Saturday, 10th February, 2024

[Day 1426]

Being a Saturday morning, we were looking forward to making contact with some of our coffee bar friends. As it turned out, we had coffee with the one of our friends who had attended her own husband’s funeral last Wednesday. Her husband was practically 90 and had sort of decided, for himself, that he no longer wished to eat or drink so it was fairly evident that he could not last a great deal longer. I think the overwhelming emotion of our friend was one of relief that everything was all over and now she had to continue with all of the post-death sequelae such as ensuring that her dead husband’s name was taken off joint bank accounts and the like. We are a little worried about a mutual friend (the chorister) who we normally see each Tuesday and each Saturday. But whilst we were in the Methodist Centre last Thursday we thought that we heard that our friend might have taken to her bed with a chest infection so we hope this is just a transient thing and that she quickly gets over this little setback. We also bumped into two other friends to whom we used to make a videocall once a week during the height of the pandemic but they have moved from their previous address and we have lost the kind of contact that we used to have them. They both have their share of health problems with which they are coping on a day-to-day basis but without the benefit of any carers at all. When we got home, we made a lunch of quiche with a ‘melange’ of vegetables to go with it. The vegetable mixture consisted of two small onions, some sweet peppers, tomatoes, mushrooms and some petit pois with a dash of a garlic and tomato sauce to add a little bit of piquancy. This turned out to be delicious and whilst being a completely vegetarian meal, was nonetheless incredibly tasty and enjoyable.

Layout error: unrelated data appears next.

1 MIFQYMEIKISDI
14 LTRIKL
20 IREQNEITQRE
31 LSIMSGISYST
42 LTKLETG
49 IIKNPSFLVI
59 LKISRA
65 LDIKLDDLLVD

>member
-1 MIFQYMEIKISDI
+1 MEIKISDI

We knew that we were going to enjoy some Six Nations rugby this afternoon and the first of these was Scotland vs. France at Murrayfield. Scotland were in the lead at half time and ten minutes before the end of the match were leading by six points. But then followed a ping pong period in which the backs from each side booted the ball up and down the field with each side waiting for a mistake and neither team making a decisive move. But then the French made a bold move and scored an opportunistic try which one always thought that they would, and then after a conversion led by one point. They then added three penalty points and Scotland needed a try to win the match. Then followed one of the most tense ends to a match it was possible to witness. Scotland did get the ball over the try line but the online decision of the referee was that the ball was held up i.e. no try. The video referee has to find ‘clear and compulsive evidence’ to overturn the on-field decision and then what we all saw on the video replay was the ball held up on a French leg and then rolled off it. So the ball was probably grounded but was there ‘clear and conclusive’ video evidence that this was the case and the answer is that there was not. So the try was not awarded even though on one video frame one saw the top of the ball roll over the leg but was the ball grounded? This is rather like the burden of evidence in a legal case when in a civil case the issue is decided on the ‘balance of probabilities’ whereas in a criminal case it has to be proved ‘beyond reasonable doubt’ So to summarise here, I think on the balance of probabilities, the ball was grounded but was there ‘clear and conclusive evidence’ to overturn the on field decision’ and one has to say there was not. So the rules of rugby were properly followed but the decision of ‘no try’ was decided on the tightest of margins and so the French were awarded the victory. Such fine decisions are not rare in rugby these days but in a case like today’s, the decision was agonisingly close and some members of the public reviewing the video evidence might conclude that the ball had actually been grounded and the try (and the match) should have been given to Scotland. This was one of the tightest and hardest decisions that a refereeing team have ever had to make but this is what makes the game so excruciatingly difficult to watch upon occasions. The match to which we had been looking forward was the England vs. Wales match and this, too, had echos of the previous game. The Welsh were leading at half time but like the French before them, one always had the suspicion that the England team would manage to overhaul the Welsh in the final stages of the game, The Welsh played with enterprise and flair and the English with a kind of gritty determination which proved to be decisive in the end. The margin here was only a couple of points and made for a tense and exciting finish (but it could not rival the knife-edge of the Scotland vs. France game). Tomorrow, we shall see Ireland vs. Italy which is probably the strongest team in the competition taking on the weakest, but we shall see.